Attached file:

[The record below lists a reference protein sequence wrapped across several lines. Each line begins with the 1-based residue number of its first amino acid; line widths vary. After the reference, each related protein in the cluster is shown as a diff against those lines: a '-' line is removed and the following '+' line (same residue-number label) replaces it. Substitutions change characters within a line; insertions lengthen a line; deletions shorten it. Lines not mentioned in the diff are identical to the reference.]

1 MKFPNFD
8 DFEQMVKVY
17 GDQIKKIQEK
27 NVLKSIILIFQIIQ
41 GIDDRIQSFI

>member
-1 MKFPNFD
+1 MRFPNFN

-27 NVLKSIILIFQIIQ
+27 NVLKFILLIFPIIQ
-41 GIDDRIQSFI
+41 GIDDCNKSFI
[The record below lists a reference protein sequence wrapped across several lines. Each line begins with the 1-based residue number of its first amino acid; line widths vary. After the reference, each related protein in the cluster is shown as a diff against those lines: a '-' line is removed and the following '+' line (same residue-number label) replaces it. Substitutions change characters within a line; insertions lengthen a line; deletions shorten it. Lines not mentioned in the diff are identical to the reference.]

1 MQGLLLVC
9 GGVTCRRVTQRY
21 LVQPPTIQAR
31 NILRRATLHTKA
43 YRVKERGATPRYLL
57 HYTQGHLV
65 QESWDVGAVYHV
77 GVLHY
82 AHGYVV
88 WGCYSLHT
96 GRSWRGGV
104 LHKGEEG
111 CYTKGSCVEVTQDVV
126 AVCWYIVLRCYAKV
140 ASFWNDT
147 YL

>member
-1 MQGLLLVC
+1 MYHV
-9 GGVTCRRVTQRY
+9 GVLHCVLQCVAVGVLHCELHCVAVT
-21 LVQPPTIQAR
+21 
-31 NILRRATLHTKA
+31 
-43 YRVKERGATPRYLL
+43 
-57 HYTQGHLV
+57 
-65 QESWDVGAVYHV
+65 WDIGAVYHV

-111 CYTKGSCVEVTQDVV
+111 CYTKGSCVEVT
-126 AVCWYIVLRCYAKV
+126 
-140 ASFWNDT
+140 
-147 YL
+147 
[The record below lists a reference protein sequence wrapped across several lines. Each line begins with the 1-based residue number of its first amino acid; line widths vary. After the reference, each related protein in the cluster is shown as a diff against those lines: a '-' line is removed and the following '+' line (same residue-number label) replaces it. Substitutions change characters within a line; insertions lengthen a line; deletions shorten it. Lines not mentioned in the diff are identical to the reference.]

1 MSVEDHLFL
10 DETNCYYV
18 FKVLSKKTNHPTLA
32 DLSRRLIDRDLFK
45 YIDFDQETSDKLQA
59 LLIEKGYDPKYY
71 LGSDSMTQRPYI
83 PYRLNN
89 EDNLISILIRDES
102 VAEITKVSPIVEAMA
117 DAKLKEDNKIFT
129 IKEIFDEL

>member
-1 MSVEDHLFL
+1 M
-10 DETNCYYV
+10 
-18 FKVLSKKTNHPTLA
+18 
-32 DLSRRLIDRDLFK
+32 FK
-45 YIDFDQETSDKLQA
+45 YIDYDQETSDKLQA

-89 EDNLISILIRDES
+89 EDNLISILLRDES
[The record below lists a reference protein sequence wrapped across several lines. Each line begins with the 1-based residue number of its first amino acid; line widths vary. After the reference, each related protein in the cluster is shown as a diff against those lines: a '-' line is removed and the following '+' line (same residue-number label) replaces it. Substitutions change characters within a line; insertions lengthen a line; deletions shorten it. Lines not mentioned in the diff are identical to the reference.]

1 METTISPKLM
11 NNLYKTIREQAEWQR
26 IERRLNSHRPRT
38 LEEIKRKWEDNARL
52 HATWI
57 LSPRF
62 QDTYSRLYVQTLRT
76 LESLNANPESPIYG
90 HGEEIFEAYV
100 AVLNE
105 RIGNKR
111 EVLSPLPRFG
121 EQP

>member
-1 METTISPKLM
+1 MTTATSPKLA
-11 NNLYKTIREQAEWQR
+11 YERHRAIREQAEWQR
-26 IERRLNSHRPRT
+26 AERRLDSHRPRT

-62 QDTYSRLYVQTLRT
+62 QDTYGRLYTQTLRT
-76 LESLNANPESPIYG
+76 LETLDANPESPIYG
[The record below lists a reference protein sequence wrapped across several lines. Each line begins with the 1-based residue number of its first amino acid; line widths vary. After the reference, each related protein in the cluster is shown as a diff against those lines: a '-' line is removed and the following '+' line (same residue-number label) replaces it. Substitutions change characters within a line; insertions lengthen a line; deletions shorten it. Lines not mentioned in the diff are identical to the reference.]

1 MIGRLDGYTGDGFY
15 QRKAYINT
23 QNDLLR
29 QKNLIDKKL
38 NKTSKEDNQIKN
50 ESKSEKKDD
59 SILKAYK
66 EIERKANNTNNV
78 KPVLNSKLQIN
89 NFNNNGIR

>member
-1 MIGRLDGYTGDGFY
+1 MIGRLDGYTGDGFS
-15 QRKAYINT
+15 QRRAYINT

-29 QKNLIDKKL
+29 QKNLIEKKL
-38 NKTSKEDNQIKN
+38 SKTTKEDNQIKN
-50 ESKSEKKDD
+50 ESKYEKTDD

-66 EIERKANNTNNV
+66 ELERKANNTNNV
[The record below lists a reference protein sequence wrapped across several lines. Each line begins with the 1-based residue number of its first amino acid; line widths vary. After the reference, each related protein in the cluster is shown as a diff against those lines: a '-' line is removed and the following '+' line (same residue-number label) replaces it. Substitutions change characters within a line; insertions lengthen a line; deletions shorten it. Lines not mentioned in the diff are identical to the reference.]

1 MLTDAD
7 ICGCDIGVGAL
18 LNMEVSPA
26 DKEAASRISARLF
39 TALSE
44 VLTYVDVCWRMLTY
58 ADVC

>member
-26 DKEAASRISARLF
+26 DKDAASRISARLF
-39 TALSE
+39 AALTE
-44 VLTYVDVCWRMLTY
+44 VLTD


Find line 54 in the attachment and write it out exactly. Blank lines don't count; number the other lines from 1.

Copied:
[The record below lists a reference protein sequence wrapped across several lines. Each line begins with the 1-based residue number of its first amino acid; line widths vary. After the reference, each related protein in the cluster is shown as a diff against those lines: a '-' line is removed and the following '+' line (same residue-number label) replaces it. Substitutions change characters within a line; insertions lengthen a line; deletions shorten it. Lines not mentioned in the diff are identical to the reference.]